Hemophilia, a disease linked with legends of European monarchs, frail heirs and one flamboyant charlatan called Rasputin, still afflicts many people today.
And the very treatments that can help can also put patients’ lives at risk.
The standard treatment is infusion with an expensively produced protein that helps the blood to clot. But in some patients the immune system fights the therapy, and in a subset of those, it sets off an allergic reaction that can result in death.
Now researchers at the University of Florida and the University of Central Florida have devised a way that potentially could help patients develop tolerance to the therapeutic protein before they are in need of treatment.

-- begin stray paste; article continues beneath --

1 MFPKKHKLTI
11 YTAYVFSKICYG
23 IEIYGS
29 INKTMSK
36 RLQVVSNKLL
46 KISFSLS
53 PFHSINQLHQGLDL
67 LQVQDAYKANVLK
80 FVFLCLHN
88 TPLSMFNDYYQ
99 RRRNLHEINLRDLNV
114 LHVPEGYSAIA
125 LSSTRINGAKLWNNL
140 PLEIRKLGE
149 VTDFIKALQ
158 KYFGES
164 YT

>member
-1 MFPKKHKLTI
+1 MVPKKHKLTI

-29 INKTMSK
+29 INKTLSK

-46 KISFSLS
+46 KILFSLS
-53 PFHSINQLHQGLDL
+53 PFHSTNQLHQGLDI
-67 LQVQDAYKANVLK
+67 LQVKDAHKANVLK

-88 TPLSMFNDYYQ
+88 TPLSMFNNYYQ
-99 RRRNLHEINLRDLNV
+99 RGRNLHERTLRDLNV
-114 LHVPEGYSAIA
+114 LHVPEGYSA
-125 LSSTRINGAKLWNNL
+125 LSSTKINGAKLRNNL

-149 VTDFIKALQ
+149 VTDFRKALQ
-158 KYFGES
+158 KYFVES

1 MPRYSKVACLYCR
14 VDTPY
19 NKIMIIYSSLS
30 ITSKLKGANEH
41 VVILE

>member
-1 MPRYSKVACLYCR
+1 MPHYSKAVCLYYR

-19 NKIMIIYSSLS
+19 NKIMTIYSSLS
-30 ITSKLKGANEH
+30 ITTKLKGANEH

They genetically modified plants to encapsulate the tolerance-inducing protein within cell walls so that when ingested, it can travel unscathed through the stomach and be released into the small intestines where the immune system can act on it. The low-cost plant-based system, now being tested in mice, eventually could help improve the lives of many people who have hemophilia and dramatically reduce related health-care costs. The approach also has the potential for use with other conditions such as food allergies and autoimmune diseases.